MADRE written and directed by Beatriz Pizano, with Marcia Bennett, Juliette Burgos, Carlos Gonzalez-Vio, Rosa Laborde, Anita La Selva and Rosalba Martinni. Presented by Aluna at Theatre Passe Muraille Backspace (16 Ryerson). Previews begin Tuesday (January 29), opens Thursday (January 31) and runs to February 17, Tuesday-Sunday 8 pm, matinee Sunday 2:30 pm. $25, Tuesday and Sunday mat pwyc-$15, stu/srs discount, previews $15. 416-504-7529. Rating: NNNNN
The mother-daughter bond stretches across continents and cultures in Beatriz Pizano’s Madre.
At its heart is Julia, a Colombian woman in the early stages of Alzheimer’s who reaches out to her daughter Angela, who lives in Canada. The play slides abruptly across the years as Julia’s memory moves unbidden between past and present.
What’s striking about the piece is that, with these shifts in time, we see Julia at two points in her life, in youth and as a woman in her 70s. Occasionally, the elder character watches her younger self make life-changing decisions.
“Being in that phase of life myself,” says Marcia Bennett, who plays the older Julia, “I realize how we try to make sense of the loss, grief and transition in relationships that we all go through.
“Because Julia knows she won’t be around much longer, she feels an urgent need to get a perspective on her life before such thoughts are impossible.”
Ironically, Angela also feels the pressure to analyze the past when she reconnects with her mother, returning to Colombia when she realizes Julia is going through a crucial life change.
Although her parents sent Angela to Canada for safety during the civil unrest in Colombia, she’s stayed in the North, choosing to distance herself from her mother yet unsure why she remains rootless.
“She feels the same pressure to find answers before her mother gets past the point of assisting her,” muses Anita La Selva, who portrays Angela. “After some two decades in Canada, my character is forced to return home and confront her life as well as the rightness or wrongness of choices she herself has made.”
Born into a wealthy family, the young Julia was forced to move from country to city to escape the consequences of civil war. In the play’s present, there’s still an element of danger outside Julia’s apartment; military and political pressures are part of the characters’ everyday lives.
“Julia was considered the unattractive child and constantly reminded about that by her mother,” offers Bennett, who’s back onstage after years of TV and film work. “As a result, she has low self-esteem, but the flip side is that she’s also highly intelligent and passionate, and her inability to affirm her strengths has resonated throughout her life.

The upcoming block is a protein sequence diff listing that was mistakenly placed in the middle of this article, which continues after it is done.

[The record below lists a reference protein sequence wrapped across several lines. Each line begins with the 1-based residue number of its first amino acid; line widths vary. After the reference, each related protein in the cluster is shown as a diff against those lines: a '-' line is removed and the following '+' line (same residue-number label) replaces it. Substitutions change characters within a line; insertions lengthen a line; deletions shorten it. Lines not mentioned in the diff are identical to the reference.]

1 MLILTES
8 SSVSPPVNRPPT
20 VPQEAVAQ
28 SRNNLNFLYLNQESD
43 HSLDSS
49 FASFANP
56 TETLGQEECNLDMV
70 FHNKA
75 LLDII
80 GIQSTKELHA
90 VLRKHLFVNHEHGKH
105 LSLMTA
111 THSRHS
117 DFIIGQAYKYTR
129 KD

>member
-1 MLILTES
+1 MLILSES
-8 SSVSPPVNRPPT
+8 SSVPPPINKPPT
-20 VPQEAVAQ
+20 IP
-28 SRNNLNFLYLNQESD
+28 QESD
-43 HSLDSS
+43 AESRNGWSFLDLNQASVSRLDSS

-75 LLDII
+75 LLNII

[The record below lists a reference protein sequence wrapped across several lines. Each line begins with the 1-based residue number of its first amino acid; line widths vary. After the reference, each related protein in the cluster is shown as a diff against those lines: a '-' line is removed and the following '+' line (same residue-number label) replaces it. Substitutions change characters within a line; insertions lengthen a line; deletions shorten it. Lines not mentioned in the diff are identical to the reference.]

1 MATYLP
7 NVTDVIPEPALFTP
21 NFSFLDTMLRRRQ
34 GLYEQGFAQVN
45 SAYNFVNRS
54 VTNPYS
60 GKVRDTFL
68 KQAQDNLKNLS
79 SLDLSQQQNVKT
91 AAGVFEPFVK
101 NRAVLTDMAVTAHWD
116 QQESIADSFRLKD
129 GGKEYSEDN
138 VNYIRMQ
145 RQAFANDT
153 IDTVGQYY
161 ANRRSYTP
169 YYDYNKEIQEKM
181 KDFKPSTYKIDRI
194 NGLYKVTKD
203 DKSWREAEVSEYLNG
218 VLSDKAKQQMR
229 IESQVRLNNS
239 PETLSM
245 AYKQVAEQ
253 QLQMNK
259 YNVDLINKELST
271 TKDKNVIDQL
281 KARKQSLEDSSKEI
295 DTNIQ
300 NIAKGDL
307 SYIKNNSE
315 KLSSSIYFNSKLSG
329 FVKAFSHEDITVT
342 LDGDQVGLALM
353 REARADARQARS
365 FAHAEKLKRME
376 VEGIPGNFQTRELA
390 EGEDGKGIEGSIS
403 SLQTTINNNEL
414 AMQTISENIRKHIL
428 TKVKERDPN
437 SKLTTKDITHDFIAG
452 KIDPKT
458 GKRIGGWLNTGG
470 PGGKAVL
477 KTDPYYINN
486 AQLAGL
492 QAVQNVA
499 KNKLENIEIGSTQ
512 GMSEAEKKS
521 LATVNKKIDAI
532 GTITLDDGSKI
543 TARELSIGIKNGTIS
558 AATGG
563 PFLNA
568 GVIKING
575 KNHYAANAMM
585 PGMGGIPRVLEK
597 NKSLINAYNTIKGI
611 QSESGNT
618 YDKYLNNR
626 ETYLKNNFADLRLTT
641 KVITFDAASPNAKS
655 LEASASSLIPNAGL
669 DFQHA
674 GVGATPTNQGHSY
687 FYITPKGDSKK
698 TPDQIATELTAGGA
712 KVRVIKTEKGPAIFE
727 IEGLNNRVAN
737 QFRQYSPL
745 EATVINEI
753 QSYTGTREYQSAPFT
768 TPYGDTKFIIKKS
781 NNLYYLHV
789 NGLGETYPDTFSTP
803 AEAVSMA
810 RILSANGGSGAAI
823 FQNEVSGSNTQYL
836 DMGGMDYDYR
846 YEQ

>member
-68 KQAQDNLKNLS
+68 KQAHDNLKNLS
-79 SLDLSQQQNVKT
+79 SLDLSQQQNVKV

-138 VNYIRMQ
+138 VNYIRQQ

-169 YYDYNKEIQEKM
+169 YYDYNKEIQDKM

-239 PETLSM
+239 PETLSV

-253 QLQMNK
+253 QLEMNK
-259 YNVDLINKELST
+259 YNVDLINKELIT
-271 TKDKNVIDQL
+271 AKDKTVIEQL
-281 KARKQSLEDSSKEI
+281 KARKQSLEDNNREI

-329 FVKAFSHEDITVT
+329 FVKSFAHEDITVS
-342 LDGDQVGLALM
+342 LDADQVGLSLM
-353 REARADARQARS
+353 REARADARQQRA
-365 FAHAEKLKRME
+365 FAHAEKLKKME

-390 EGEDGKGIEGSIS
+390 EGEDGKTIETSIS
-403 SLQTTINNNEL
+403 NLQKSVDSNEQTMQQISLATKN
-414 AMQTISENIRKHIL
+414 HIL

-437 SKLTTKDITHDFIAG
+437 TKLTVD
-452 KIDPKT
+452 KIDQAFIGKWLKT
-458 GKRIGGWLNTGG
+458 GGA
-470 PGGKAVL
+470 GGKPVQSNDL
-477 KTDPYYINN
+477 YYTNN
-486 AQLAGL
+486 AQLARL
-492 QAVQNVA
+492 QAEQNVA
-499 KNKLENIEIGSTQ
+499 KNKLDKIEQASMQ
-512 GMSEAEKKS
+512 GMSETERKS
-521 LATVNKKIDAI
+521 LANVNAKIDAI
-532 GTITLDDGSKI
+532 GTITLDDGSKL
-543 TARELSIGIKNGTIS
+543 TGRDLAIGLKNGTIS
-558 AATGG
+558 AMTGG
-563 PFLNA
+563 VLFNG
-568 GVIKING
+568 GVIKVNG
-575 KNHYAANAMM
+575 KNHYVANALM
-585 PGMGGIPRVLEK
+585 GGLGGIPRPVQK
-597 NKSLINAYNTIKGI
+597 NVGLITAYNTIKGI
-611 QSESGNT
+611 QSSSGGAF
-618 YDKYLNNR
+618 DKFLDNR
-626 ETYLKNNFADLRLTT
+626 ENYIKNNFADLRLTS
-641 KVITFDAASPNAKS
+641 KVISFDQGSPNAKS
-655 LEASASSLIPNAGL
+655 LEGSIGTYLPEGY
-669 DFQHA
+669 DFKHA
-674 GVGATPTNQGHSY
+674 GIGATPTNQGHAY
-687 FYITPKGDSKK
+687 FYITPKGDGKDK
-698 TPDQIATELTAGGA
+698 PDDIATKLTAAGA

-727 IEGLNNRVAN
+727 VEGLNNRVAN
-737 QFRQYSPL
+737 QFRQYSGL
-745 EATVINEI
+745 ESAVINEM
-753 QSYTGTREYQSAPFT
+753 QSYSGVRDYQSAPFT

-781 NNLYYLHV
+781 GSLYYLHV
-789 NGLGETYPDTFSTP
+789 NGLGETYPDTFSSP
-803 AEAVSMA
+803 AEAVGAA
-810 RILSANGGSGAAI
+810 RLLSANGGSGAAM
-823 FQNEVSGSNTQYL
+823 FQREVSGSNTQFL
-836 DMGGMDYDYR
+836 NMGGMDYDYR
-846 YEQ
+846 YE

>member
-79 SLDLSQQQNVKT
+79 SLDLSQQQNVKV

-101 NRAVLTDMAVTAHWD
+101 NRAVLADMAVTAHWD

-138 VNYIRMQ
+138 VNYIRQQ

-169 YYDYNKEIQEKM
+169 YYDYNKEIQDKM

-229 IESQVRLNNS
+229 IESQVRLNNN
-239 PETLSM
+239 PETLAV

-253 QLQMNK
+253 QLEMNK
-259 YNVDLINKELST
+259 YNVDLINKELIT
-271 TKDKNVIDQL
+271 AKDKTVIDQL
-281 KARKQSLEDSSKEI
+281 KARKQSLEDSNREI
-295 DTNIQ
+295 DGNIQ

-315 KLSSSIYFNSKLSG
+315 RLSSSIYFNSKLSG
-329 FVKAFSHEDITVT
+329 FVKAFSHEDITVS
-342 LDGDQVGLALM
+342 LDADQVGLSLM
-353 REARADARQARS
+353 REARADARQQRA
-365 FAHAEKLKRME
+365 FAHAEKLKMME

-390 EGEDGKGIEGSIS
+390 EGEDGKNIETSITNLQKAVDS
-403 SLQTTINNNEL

“She even has trouble believing her husband, Jorge, when he tells her how much he loves her and how beautiful she is. When the emotionally isolated Julia relives episodes of her past, literally sees herself as a young woman, she experiences a strange kind of pleasure and pain, even in moments of happiness.”
In several ways, argue the two actors, the play deals with betrayal – by one’s body, by lovers, family, even by one’s country – and the ways the characters deal with it.
“The movement from betrayal to acceptance is part of the journey travelled by both Angela and Julia,” says La Selva, a member of the URGE Collective. “Betrayal has to be confronted now before either of them can move toward acceptance of the other.”
“And it all happens through memory,” continues Bennett, seen most recently in the hit TV series Slings And Arrows.
“Because of Julia’s worsening Alzheimer’s, her memory gets distorted. She has to work double-time to appear normal, but that becomes utterly impossible partway through the play.
“Her mother suffered from Alzheimer’s, too, though the condition didn’t have a name in those days. Julia worries that she’ll follow her mother, take that awful journey into oblivion. We are, after all, the sum total of our memories, and that’s a terrifying concept for a thoughtful woman like Julia.”
“The idea of memory also relates to the mother-daughter link, which is about unconditional love despite all the conflict and frustration in their lives,” adds La Selva. “We don’t realize how much we’re influenced by our mothers, even when we think we’re making our own choices.
“But when Angela is forced to look into her soul, she realizes that bond with her mother has shaped her, like it or not.”